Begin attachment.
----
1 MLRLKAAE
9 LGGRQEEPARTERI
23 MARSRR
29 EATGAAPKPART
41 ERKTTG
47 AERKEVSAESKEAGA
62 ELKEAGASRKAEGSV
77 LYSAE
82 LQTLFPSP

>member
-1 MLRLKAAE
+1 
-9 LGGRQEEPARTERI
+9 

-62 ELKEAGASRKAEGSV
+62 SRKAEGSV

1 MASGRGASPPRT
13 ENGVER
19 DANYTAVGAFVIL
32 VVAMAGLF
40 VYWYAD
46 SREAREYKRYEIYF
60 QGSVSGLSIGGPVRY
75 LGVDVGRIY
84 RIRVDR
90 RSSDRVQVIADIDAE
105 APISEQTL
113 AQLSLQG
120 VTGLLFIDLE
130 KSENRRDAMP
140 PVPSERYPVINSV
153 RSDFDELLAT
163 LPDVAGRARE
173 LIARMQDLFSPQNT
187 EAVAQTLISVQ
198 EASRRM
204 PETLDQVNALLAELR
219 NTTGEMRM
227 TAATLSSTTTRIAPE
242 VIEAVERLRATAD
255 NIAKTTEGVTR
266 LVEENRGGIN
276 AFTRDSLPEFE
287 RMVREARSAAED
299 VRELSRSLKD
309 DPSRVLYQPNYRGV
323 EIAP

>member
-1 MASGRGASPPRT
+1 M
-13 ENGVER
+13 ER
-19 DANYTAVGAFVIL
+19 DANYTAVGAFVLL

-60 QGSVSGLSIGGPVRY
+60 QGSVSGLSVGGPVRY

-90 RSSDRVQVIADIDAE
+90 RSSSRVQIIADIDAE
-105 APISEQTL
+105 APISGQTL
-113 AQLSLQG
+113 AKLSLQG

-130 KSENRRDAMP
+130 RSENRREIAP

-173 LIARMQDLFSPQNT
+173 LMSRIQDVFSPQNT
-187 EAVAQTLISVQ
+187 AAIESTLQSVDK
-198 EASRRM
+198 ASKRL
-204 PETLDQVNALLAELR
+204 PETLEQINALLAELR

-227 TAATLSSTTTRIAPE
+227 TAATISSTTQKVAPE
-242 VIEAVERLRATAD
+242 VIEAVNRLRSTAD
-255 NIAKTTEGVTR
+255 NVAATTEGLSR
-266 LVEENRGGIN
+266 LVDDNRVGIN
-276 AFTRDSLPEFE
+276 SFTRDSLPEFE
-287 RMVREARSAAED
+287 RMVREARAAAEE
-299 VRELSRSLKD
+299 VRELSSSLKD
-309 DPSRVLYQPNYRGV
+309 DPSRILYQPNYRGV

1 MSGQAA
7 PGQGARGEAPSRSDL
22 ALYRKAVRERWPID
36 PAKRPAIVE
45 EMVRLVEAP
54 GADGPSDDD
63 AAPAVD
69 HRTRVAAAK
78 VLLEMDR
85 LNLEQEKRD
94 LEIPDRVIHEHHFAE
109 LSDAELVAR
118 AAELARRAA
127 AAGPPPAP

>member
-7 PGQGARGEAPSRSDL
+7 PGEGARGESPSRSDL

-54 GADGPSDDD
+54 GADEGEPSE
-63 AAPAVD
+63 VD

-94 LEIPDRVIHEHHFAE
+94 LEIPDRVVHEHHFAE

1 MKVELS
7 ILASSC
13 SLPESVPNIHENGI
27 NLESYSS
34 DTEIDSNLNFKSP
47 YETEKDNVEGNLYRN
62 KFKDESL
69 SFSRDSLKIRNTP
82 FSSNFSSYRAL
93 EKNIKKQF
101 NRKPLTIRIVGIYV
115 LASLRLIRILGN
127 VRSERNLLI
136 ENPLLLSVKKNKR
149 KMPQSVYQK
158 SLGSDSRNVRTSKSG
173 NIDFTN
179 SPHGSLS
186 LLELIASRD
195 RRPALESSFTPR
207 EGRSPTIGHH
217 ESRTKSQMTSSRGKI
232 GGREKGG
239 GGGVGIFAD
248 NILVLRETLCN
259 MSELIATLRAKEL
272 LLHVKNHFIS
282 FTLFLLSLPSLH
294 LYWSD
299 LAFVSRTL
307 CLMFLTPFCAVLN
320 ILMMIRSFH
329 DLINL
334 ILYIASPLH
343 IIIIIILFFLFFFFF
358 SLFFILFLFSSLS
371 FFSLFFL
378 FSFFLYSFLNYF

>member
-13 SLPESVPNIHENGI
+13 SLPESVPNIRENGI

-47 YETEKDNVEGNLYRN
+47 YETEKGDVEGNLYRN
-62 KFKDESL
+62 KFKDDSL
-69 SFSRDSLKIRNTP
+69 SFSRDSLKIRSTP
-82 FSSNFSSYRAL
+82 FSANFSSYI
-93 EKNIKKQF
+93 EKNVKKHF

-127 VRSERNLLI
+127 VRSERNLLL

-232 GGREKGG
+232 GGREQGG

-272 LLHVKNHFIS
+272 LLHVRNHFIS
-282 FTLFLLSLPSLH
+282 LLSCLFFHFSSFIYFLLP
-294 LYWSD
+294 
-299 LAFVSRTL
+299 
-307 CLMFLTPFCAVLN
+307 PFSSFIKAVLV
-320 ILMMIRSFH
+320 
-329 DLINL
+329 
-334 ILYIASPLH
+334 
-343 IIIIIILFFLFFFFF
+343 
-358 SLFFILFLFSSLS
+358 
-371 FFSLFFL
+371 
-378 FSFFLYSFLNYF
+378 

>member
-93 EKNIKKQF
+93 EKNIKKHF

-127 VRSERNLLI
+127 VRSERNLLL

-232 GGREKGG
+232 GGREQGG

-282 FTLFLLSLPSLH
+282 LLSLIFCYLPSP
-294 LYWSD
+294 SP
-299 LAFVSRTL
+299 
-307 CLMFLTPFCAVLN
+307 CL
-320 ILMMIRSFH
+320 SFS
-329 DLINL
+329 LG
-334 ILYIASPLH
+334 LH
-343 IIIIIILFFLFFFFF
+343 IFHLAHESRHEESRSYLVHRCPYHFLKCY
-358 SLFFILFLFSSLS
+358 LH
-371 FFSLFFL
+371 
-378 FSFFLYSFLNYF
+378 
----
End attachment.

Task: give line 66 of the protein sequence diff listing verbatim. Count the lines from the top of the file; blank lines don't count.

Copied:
+173 LMSRIQDVFSPQNT